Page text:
During the week we went over to Kowloon to see the lights of Hong Kong taking the Star Ferry over. There are two huge skyscrapers taller than anything we have with the largest one having monkeys (it’s the Year of the Monkey) scampering up and down it with an amazing light show. Then back just before it rained to visit the night market. It only opens at 6 pm till around midnight and because the weather was dicey not many patrons. We bought a few things ever on the lookout for interesting gifts. I even found some short cords to sync my iPhone and iPad with on my iMac.
Saturday was a mostly sunny but cool day. I brought my jacket this time. We took a long bus ride to Stanley through Repulse Bay and poked around there enjoying the view of beautiful beaches and some of the shops in Stanley, temples, the ever present shopping, another temple for sailors and sun! It was a wonderful sunny day and everyone was taking advantage of it.
Then back to take a bus up to the Peak with an amazing overlook of all of Hong Kong. We saw it in the sunlight then waited for nighttime and the lights. It was beautiful. We came down to Des Voeux Road and then hunted for someplace to eat. He had in mind a French restaurant but it was closed so back to Chinese. I never had a bad meal and never got sick.
|Monastery and nunnery in the heart of HK|
My last Sunday we poked around looking at gardens and ended up in a monastery and nunnery in the heart of the city. It was very Japanese inspired and created an amazing peace as you wandered the grounds. I think I could become a Buddhist. It is so peaceful.
|The vultures at lunch|
Monday was packing day but Qiang came home for lunch. We went to a soup place in a convenient alley and well … since the crowds had already started we waited. Only, like vultures, everyone stands behind someone waiting for them to finish up. Really! So you check everyone out and then stand behind the most likely candidate. Because I was white, an unusual addition to the mix, my guy ate fast. LOL! Believe me, I would have NEVER tried this on my own but never got sick either. Taking my seat I had one of the best tomato soups with ham that I have ever eaten anywhere! The food is cheap and very, very delicious.
|Lion Dance Masks|
My last stop before he had to go back to work was at a shoe shop I had seen my first day. It had some navy blue wingtips with vibrant orange interior leather I really, really liked. I know, I can hear what you’re thinking … just the thing for in Palm Springs, right? In fact dark blue shoes were everywhere and even a dark grey now and then besides black and a variety of browns. Anyway, we went in and I asked if they had that style in size 45, my equivalent for whompin’ stomper size 11 ½. No. They only had 44’s. Luckily I said let me try them. I have never had shoes that fit like this. I have a bunion on my right foot I guess from years of running and if right side hurts I don’t even bother with the left. Because they looked narrow I really expected the worst but they fit like a glove. I was startled. Walking around in it I said, let me try the left. Heaven. They were my one extravagance. The salesman said they were all hand crafted and I believed someone had me in mind. I wanted to purchase more but was already leaving behind old 10-year old Docker slip-ons to fit these in my suitcase. They were not cheap but they weighed about half as much as the ones I was leaving.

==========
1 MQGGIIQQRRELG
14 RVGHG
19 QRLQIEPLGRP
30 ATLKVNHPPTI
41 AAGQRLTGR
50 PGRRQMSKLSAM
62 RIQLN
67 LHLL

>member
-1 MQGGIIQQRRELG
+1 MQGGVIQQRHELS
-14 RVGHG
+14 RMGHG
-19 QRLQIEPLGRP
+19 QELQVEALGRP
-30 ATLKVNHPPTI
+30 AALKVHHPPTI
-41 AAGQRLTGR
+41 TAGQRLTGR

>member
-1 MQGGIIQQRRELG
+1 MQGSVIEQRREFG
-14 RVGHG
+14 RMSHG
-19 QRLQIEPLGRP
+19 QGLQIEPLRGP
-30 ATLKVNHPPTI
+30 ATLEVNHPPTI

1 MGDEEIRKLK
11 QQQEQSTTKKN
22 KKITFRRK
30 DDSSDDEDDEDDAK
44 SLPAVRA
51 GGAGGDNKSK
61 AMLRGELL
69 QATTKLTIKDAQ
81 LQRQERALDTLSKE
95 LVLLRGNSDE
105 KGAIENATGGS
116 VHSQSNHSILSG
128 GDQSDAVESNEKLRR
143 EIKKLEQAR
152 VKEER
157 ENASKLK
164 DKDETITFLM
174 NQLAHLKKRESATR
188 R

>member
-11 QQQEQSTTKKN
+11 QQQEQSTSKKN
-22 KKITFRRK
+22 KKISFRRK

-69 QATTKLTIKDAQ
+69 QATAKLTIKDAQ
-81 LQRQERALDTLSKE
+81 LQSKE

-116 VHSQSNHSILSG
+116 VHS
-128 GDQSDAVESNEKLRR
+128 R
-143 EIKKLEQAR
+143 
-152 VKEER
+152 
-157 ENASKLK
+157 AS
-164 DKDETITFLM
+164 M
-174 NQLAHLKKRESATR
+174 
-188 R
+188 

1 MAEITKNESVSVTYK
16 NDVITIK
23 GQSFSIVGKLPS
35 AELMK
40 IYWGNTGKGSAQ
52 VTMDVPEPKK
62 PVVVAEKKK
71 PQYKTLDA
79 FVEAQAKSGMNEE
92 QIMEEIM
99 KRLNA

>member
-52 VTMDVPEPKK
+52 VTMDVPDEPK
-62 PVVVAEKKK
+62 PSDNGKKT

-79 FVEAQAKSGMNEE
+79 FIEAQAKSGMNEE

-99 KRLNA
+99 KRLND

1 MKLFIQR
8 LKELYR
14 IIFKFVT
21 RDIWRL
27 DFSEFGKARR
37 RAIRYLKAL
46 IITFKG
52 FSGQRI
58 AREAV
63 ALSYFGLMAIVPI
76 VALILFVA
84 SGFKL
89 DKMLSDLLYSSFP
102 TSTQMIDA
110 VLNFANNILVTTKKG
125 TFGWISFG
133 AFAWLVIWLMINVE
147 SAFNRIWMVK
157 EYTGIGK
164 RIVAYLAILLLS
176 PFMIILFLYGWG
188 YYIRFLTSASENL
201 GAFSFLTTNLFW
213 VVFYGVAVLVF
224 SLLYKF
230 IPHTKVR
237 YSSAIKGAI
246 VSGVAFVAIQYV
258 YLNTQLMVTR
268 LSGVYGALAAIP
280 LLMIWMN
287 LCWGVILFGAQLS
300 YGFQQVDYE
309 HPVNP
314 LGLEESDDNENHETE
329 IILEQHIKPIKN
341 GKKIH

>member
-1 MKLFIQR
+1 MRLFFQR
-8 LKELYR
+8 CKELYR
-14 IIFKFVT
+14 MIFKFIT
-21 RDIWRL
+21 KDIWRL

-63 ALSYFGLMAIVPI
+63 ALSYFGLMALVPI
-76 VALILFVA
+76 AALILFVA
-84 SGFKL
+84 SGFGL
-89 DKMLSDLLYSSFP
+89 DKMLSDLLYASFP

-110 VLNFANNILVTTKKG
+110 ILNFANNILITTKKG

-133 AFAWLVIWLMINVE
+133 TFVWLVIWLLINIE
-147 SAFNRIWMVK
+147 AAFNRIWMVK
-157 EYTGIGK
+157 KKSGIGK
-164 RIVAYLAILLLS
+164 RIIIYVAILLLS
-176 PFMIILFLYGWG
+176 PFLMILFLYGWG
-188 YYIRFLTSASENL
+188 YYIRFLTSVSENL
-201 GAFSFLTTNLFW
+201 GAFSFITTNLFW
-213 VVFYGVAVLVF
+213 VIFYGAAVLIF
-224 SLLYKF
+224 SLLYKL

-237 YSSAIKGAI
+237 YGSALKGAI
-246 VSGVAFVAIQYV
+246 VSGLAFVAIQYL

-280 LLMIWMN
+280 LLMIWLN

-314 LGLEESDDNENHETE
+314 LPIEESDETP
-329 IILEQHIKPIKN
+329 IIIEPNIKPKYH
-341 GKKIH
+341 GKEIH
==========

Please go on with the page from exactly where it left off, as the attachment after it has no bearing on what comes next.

That night we ate Japanese and then just wandered the city. It had turned cool again and a light rain fell. I am always nervous on the hills because the cabbies are extremely aggressive and I wondered about their tires on slick, hilly streets. We checked out some of the shops but I was packed, literally to the gills with my carryon suitcase and would have to pack any new purchases in my backpack. Qiang had convinced me to check the bag in with the airline and then only have to worry about my backpack.
I will say Cathay Pacific is generous with their luggage allowance. You can take two bags each weighing 50 pounds with you and there is no charge! With money tight with all the costs of moving and setting my own place I resisted buying very much. I hear that Chinese tourists by the busload go to the Cabazon outlets near Palm Springs, will buy a suitcase there and pack it up with designer clothes to take home. My Canadian neighbor said she could make a fortune selling empty suitcases out in the parking lot!
The irony of course is that the Mainland Chinese come to Hong Kong to buy designer brands that are nearly all made in China. However, Hong Kong is cheaper. The greater irony is that they come here and buy in droves because even though things are made in China prices are even cheaper here!
|Queen's Road - hub of the financial district|
They are extremely brand conscious. If the average Chinese lives like Qiang in his tiny apartment, they don’t have much room so I would guess they buy judiciously. People dress well there or at least the types that look like they are in banking, investing, merchandising and such. It is nice to see men that wear clothes that fit … pants actually sit on their hips and break at the tops of their shoes. Suits are more English cut and fitted. Women are all over the map. There are beautiful women’s clothes and then others that well; working on the street at night would be fitting.
You see great wealth and great poverty. I have never seen more BMW 7 series in my life, even in LA. $100,000 Tesla S models with right hand drive are like fleas. They are energetic and the alleyways are filled with small entrepreneurs selling just about everything you can imagine.
Going home was a kind of anti-climax. Qiang went to work to print out my boarding tickets after a tense night of the airlines web site crashing, we had a leisurely big breakfast as we made plans for him to visit me. We then took my suitcase over to Hong Kong Station to check in and he helped me board the train to the airport. We became fast friends and hated to part. He told me he hated the cold of Tianjin and I told him in Palm Springs, cold is NOT a problem. Come in July and get roasted!
The flight made it to San Francisco 30 minutes early because of the trade winds. SFO was a sunny place after days of misty fogs and clouds. However, SFO had 6 international flights using the same carousel, typical of them, and a place I’m telling everyone to avoid. I had given up hope for my suitcase when it finally arrived. I then dragged the bag around the airport until flight time.
We boarded the Alaska Airlines flight on time checking the bag in at the gate for free (that’s the secret) and I literally crashed. When I woke up the passenger next to me asked if I had a good nap. I told her I had just come in from Hong Kong and was dead. Turns out she had lived there for 10 years so we traded war stories.
I walked literally home from the airport, a short 10-minute walk. I had a wonderful time and I am so glad I went. If you ever get the chance GO! HK is an amazing blend of modern and tradition ... I stumbled into so many secluded parks that were only moments away from the hustle and bustle of the city. And you know, it WAS designed to be that way.
Thank you for reading my blog. Please check out earlier blogs as I muse over how are lives are designed ... sometimes well and well, sometimes not so well.